Today is the day, folks.
The Wisconsin Badgers’ media day starts with head coach Paul Chryst speaking to reporters at 3:45 p.m. CST, while players will be available from 4:15-5:15 p.m. before Family Fun Day at 6:00.
B5Q’s Jake Kocorowski and Owen Riese will be down at Camp Randall Stadium for the entire event, hoping to discuss some of the biggest storylines with players and coaches.
Before that, we asked our group of writers what, in their opinion, is the biggest storyline for Wisconsin heading into fall camp?
Owen Riese: The kids are back! Wisconsin is going to impose its physical will onto you, and you aren’t going to have much say in it. This offensive line unit should show a marked improvement over last year’s unit, which was leaps and bounds ahead of the 2015 group. While losing Ryan Ramczyk hurts, the sum of the unit’s parts will be greater in 2017. The unit is bigger and stronger than a year ago, with the shortest projected starter measuring at 6’6 and the lightest member of the line tipping the scales at 315 pounds. This is an NFL-sized offensive line, and college defensive lines are going to share those sentiments, especially early in the season.
Ryan Mellenthin: To me, the biggest storyline is that Wisconsin is now on its third defensive coordinator in as many seasons. Dave Aranda’s final season with Wisconsin came in 2015 prior to taking the same position at LSU and Justin Wilcox, who recently took over as head coach of Cal, manned the position in 2016. Enter Jim Leonhard, who will take over as defensive coordinator for Wisconsin after holding the position of defensive backs coach in 2016, his only season spent as a coach following his retirement from the NFL at the end of the 2014 season. While Leonhard is new to this whole coaching thing, he is no stranger to Wisconsin athletics and to the inner workings of the defense. Leonhard went from walk-on to All American at Wisconsin and from undrafted rookie in the NFL to a 10-year veteran, all as an undersized safety. Under Leonhard’s lead in 2016, Sojourn Shelton earned first-team All-Big Ten honors and Wisconsin collected 22 interceptions, second-most in the FBS. Even with all of his success, he is now stepping into a new role leading a defense that ranked first in scoring defense in 2015 (13.7 points per game) and fourth in 2016 (15.6 points per game).
Kevin O’Connell: The biggest storyline to me is the development of quarterback Alex Hornibrook. I suspect we will find out early in the season if the redshirt sophomore signal caller has what it takes to lead Wisconsin to another Big Ten championship game. On paper, Paul Chryst’s team projects to be the favorite in the Big Ten West and the Badgers will most likely win at least eight games, but inconsistent quarterback play could hamper expectations. In 2015, Chryst had one of the best defenses in school history and an abundance of playmakers on offense, but two poor games by quarterback Joel Stave (vs. Iowa and vs. Northwestern) took the Badgers from a 12-1, potential College Football Playoff team to 10-3 and Holiday Bowl champs. I hope for a different narrative in 2017, and if Hornibrook limits turnovers and shows an improvement with his decision-making under pressure, this Wisconsin team could be one of the best in all of college football.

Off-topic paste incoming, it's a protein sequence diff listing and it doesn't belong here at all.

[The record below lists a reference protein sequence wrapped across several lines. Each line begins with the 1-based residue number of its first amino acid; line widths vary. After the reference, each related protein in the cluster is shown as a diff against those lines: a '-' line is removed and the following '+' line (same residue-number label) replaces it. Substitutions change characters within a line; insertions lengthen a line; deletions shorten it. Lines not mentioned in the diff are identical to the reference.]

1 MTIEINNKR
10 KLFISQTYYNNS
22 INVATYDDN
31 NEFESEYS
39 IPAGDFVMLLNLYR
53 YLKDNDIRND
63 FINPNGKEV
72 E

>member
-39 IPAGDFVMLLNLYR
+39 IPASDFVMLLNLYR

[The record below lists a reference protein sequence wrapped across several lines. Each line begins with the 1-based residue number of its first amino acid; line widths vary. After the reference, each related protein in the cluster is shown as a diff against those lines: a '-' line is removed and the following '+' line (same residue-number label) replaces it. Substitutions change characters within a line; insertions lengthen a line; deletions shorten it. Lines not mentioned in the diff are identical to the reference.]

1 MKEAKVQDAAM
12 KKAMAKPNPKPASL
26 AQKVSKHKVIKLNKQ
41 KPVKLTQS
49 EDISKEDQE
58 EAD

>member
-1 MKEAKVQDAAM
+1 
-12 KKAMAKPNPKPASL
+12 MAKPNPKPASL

Neal Olson: Can the Badgers make the leap? It seems the last half-decade or so has featured some truly heartbreaking losses on a national stage. For every Cotton Bowl victory or LSU opening-season win, there are several Rose Bowl losses and crushing Big Ten title game defeats. As the incumbent favorite to win the Big Ten West and appear in the conference championship game, can Wisconsin take the next step into national prominence? It seems the Badgers have settled into a very satisfying position (at least compared to pre-Alvarez times) as one of college football’s better programs. However, it still seems the national perception of Wisconsin is similar to the tired tropes of slow, plodding Big Ten schools vs. the NFL talent-laden SEC programs. It’s quite possible that an appearance in the College Football Playoff will do little to erase those thoughts, but certainly a few more prominent wins on the national stage will go a long way toward changing the misconception.
Ryan Timmerman: Balance on offense was once a virtue in football. Those days are long gone, at least for the bulk of football squads. While the Big Ten may still utilize the running game a bit more than others, getting to the opposing quarterback is imperative. There’s nothing more disruptive a defense can do than constantly throw off the opponent’s timing in the passing game. T.J. Watt and Vince Biegel are gone. Those two were responsible for 15.5 of the Badgers’ 34 total sacks last season. Plus, Leonhard enters his first season as defensive coordinator. He’ll have to rely heavily on Garret Dooley, T.J. Edwards, Conor Sheehy, and the rest of the defensive front seven to get to quarterbacks. There’s enough talent to get the job done, but how Leonard goes about creating the pass-rush scheme could open things up for one (or more) of those returning players to break out. Or, he could find strength in numbers. In games the Badgers play with the lead, they rely on ball control. Defensively, that means not allowing big plays. The best way to make sure that doesn’t happen is to make opposing quarterbacks uncomfortable.